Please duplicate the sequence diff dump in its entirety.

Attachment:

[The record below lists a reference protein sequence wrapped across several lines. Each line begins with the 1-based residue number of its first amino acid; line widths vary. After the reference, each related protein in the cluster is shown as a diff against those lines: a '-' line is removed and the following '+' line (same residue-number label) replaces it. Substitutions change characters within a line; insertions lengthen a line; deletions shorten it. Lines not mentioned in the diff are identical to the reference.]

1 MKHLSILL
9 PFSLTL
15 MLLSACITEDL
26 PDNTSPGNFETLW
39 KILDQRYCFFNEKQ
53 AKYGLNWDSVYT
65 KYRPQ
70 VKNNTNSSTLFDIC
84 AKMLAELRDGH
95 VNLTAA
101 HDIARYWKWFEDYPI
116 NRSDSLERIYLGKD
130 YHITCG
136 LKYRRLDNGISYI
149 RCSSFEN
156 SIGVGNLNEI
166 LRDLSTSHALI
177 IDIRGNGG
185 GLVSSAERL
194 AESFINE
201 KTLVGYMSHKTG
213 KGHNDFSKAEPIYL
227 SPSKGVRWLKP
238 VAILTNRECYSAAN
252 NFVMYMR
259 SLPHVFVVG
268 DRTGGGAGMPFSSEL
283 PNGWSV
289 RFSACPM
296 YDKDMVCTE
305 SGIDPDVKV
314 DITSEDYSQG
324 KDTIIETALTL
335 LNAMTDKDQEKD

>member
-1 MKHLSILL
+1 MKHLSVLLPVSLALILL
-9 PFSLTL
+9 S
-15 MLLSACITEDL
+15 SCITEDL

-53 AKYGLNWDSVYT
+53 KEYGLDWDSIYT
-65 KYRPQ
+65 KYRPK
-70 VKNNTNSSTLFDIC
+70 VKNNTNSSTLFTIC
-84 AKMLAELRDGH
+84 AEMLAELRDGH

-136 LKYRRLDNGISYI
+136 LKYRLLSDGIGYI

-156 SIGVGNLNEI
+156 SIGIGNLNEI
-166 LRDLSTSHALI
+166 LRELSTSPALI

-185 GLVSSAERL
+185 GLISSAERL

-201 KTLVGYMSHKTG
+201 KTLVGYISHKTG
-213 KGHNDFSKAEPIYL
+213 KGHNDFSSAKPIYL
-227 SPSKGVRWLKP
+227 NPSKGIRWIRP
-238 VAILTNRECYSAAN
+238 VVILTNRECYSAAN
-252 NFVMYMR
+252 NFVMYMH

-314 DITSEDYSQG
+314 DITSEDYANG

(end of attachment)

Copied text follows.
[The record below lists a reference protein sequence wrapped across several lines. Each line begins with the 1-based residue number of its first amino acid; line widths vary. After the reference, each related protein in the cluster is shown as a diff against those lines: a '-' line is removed and the following '+' line (same residue-number label) replaces it. Substitutions change characters within a line; insertions lengthen a line; deletions shorten it. Lines not mentioned in the diff are identical to the reference.]

1 MKHLSILL
9 PFSLTL
15 MLLSACITEDL
26 PDNTSPGNFETLW
39 KILDQRYCFFNEKQ
53 AKYGLNWDSVYT
65 KYRPQ
70 VKNNTNSSTLFDIC
84 AKMLAELRDGH
95 VNLTAA
101 HDIARYWKWFEDYPI
116 NRSDSLERIYLGKD
130 YHITCG
136 LKYRRLDNGISYI
149 RCSSFEN
156 SIGVGNLNEI
166 LRDLSTSHALI
177 IDIRGNGG
185 GLVSSAERL
194 AESFINE
201 KTLVGYMSHKTG
213 KGHNDFSKAEPIYL
227 SPSKGVRWLKP
238 VAILTNRECYSAAN
252 NFVMYMR
259 SLPHVFVVG
268 DRTGGGAGMPFSSEL
283 PNGWSV
289 RFSACPM
296 YDKDMVCTE
305 SGIDPDVKV
314 DITSEDYSQG
324 KDTIIETALTL
335 LNAMTDKDQEKD

>member
-1 MKHLSILL
+1 MKHLSVLLPVSLALILL
-9 PFSLTL
+9 S
-15 MLLSACITEDL
+15 SCITEDL

-53 AKYGLNWDSVYT
+53 KEYGLDWDSIYT
-65 KYRPQ
+65 KYRPK
-70 VKNNTNSSTLFDIC
+70 VKNNTNSSTLFTIC
-84 AKMLAELRDGH
+84 AEMLAELRDGH

-136 LKYRRLDNGISYI
+136 LKYRLLSDGIGYI

-156 SIGVGNLNEI
+156 SIGIGNLNEI
-166 LRDLSTSHALI
+166 LRELSTSPALI

-185 GLVSSAERL
+185 GLISSAERL

-201 KTLVGYMSHKTG
+201 KTLVGYISHKTG
-213 KGHNDFSKAEPIYL
+213 KGHNDFSSAKPIYL
-227 SPSKGVRWLKP
+227 NPSKGIRWIRP
-238 VAILTNRECYSAAN
+238 VVILTNRECYSAAN
-252 NFVMYMR
+252 NFVMYMH

-314 DITSEDYSQG
+314 DITSEDYANG